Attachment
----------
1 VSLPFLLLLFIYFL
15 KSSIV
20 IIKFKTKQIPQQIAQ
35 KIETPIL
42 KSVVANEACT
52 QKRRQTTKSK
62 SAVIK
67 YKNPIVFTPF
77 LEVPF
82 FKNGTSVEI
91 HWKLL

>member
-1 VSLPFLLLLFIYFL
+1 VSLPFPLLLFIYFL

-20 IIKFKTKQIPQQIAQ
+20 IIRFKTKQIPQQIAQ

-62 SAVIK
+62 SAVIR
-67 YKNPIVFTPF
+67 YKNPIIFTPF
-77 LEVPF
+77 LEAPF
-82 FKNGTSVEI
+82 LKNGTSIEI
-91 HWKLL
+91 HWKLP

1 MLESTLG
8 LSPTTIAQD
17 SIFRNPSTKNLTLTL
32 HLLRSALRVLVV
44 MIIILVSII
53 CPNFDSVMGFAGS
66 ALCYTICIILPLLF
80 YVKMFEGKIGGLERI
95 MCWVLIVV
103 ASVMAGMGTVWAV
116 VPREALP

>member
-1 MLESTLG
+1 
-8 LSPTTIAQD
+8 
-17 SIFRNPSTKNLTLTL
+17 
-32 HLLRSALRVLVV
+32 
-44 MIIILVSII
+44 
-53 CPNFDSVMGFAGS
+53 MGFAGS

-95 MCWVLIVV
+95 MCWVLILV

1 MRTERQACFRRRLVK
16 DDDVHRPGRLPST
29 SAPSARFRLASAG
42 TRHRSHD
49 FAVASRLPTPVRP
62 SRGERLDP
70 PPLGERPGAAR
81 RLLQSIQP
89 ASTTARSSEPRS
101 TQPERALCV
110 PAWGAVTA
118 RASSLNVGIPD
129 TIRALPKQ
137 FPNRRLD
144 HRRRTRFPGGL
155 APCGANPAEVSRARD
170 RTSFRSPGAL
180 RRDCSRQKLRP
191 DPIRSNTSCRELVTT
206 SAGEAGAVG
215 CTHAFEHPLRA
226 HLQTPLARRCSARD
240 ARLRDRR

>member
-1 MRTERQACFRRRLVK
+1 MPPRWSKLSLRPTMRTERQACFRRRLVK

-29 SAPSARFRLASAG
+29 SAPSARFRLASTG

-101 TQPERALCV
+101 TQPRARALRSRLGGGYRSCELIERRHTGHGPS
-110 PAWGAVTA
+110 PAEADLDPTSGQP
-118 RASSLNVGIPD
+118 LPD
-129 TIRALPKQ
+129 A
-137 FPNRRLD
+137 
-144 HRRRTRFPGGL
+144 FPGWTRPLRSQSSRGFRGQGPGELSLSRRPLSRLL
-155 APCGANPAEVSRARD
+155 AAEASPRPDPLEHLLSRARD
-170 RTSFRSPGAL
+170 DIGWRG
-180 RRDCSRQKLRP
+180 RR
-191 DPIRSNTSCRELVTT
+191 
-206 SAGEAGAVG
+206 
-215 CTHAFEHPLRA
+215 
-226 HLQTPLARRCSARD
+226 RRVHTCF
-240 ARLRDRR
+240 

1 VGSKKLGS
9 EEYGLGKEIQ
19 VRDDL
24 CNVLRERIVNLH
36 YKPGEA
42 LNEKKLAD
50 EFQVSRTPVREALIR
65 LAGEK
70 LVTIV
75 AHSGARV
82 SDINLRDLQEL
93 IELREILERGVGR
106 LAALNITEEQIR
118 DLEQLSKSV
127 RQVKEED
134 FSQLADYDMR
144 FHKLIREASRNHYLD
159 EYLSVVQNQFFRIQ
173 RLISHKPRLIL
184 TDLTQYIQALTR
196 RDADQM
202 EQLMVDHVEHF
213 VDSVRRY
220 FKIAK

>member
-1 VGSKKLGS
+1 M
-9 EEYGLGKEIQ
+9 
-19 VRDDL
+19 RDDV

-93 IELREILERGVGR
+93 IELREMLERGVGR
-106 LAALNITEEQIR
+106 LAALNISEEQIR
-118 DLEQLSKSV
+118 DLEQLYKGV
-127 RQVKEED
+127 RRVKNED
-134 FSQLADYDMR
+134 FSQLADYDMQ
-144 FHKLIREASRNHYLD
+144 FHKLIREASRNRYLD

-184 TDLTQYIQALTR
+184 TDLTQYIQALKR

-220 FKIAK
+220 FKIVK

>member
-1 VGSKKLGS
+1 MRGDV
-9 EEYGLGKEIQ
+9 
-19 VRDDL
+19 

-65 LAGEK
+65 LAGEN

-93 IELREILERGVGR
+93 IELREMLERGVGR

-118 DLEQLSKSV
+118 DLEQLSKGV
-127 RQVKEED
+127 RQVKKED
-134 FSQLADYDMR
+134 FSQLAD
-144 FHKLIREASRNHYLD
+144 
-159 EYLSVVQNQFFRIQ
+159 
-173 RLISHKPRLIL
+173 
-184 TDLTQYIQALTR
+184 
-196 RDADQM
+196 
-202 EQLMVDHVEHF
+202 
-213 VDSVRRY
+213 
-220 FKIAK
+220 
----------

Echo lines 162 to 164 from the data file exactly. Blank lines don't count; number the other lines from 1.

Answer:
+19 

-65 LAGEK
+65 LAGEN